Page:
Taking portraiture further, the A6300 also features Eye Detection which is now available with continuous AF. It works well, although inexplicably you still can’t deploy it automatically. Instead it’s assigned to a button which must be pressed after the face detection has already identified a person. The AF square around the face is then replaced by a tiny square over the identified eye and you can focus with that instead. That’s fine, but I’d much sooner just enable eye detection in a menu and have the camera do it automatically from then on without having to press additional buttons, as with most rival camera systems. I can’t think of a situation when I’d want face detection but not eye detection, and if I did, I could simply switch eye detection off.
As before you can set the camera to Single AF, Continuous AF or a choice of manual focus options. In Single AF, the A6300 employs the phase-detect AF to get close to the point of focus, then finishes the job with a contrast-based feedback loop – just like the A7r II and as such there’s a small amount of hunting at the end of the process but it all takes place quickly and confidently. Sony reckons it now has the fastest AF system, quoting 0.05 seconds, and in my tests it certainly felt very snappy in fair conditions. I wouldn’t say it’s quicker than, say, Olympus or Panasonic’s best-performing mirrorless cameras, but it’s certainly no slower.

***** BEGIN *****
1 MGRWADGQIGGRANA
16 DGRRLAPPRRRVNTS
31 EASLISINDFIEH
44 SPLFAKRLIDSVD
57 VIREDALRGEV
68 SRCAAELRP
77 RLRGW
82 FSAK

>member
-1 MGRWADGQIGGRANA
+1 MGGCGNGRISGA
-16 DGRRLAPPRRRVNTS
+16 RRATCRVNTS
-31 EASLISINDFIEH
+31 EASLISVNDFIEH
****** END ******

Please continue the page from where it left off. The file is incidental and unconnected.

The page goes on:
Sony rates the AF system as operating at light levels down to -1 EV with an f2 lens, which is an improvement over the 0 EV of the A6000, although not as confident in low light as the -2 EV of the A7r Mark II or the -4 EV levels which Panasonic now quotes for its latest mirrorless cameras. In practice there’s little between them in daylight or even dusk, but as soon as you’re shooting at night, whether people at events or especially dim landscapes beyond the reach of the respective AF illuminators, you really begin to notice a difference. To be fair it has to get pretty dark and the subject become distant for the A6300 to struggle, but it does happen before the best of its rivals.